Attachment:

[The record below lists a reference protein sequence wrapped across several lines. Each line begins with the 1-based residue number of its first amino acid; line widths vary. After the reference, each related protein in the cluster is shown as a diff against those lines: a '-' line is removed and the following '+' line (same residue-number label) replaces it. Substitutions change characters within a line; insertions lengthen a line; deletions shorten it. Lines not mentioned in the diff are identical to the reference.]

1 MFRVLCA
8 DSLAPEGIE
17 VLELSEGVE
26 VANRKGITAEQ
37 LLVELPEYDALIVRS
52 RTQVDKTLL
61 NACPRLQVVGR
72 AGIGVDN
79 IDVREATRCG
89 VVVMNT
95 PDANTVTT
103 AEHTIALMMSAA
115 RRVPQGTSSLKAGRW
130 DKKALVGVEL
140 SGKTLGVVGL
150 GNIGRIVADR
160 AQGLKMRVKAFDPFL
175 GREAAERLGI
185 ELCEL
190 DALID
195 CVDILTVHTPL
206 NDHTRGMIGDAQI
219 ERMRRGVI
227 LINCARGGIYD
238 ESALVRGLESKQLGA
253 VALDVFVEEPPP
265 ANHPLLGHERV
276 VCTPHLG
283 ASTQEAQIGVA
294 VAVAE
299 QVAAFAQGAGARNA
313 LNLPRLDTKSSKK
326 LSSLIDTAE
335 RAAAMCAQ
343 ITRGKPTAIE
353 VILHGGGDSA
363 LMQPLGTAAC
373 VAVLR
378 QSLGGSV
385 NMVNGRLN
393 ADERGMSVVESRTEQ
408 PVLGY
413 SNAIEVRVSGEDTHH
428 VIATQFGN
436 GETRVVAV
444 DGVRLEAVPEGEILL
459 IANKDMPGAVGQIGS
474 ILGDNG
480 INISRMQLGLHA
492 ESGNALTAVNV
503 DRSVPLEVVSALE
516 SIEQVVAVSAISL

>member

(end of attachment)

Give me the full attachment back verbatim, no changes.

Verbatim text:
[The record below lists a reference protein sequence wrapped across several lines. Each line begins with the 1-based residue number of its first amino acid; line widths vary. After the reference, each related protein in the cluster is shown as a diff against those lines: a '-' line is removed and the following '+' line (same residue-number label) replaces it. Substitutions change characters within a line; insertions lengthen a line; deletions shorten it. Lines not mentioned in the diff are identical to the reference.]

1 MFRVLCA
8 DSLAPEGIE
17 VLELSEGVE
26 VANRKGITAEQ
37 LLVELPEYDALIVRS
52 RTQVDKTLL
61 NACPRLQVVGR
72 AGIGVDN
79 IDVREATRCG
89 VVVMNT
95 PDANTVTT
103 AEHTIALMMSAA
115 RRVPQGTSSLKAGRW
130 DKKALVGVEL
140 SGKTLGVVGL
150 GNIGRIVADR
160 AQGLKMRVKAFDPFL
175 GREAAERLGI
185 ELCEL
190 DALID
195 CVDILTVHTPL
206 NDHTRGMIGDAQI
219 ERMRRGVI
227 LINCARGGIYD
238 ESALVRGLESKQLGA
253 VALDVFVEEPPP
265 ANHPLLGHERV
276 VCTPHLG
283 ASTQEAQIGVA
294 VAVAE
299 QVAAFAQGAGARNA
313 LNLPRLDTKSSKK
326 LSSLIDTAE
335 RAAAMCAQ
343 ITRGKPTAIE
353 VILHGGGDSA
363 LMQPLGTAAC
373 VAVLR
378 QSLGGSV
385 NMVNGRLN
393 ADERGMSVVESRTEQ
408 PVLGY
413 SNAIEVRVSGEDTHH
428 VIATQFGN
436 GETRVVAV
444 DGVRLEAVPEGEILL
459 IANKDMPGAVGQIGS
474 ILGDNG
480 INISRMQLGLHA
492 ESGNALTAVNV
503 DRSVPLEVVSALE
516 SIEQVVAVSAISL

>member